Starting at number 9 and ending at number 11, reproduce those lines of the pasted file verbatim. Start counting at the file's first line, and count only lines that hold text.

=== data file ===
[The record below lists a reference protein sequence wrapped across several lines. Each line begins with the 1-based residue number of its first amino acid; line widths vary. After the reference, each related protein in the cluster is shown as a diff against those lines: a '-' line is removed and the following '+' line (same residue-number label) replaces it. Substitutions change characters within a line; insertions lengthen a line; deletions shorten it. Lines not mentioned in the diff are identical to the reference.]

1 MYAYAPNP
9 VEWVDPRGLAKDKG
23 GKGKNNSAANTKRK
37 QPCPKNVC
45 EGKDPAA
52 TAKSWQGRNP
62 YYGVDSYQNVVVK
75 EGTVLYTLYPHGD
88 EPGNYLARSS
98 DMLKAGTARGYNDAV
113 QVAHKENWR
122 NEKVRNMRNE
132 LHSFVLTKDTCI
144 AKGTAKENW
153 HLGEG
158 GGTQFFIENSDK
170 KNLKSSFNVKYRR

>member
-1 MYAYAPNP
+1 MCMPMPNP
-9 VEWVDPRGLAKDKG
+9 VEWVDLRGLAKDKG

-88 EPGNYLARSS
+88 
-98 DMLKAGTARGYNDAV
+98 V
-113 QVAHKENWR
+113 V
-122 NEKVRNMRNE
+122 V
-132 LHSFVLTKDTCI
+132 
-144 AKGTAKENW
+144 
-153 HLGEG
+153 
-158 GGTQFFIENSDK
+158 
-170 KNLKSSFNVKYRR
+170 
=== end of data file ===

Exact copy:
75 EGTVLYTLYPHGD
88 EPGNYLARSS
98 DMLKAGTARGYNDAV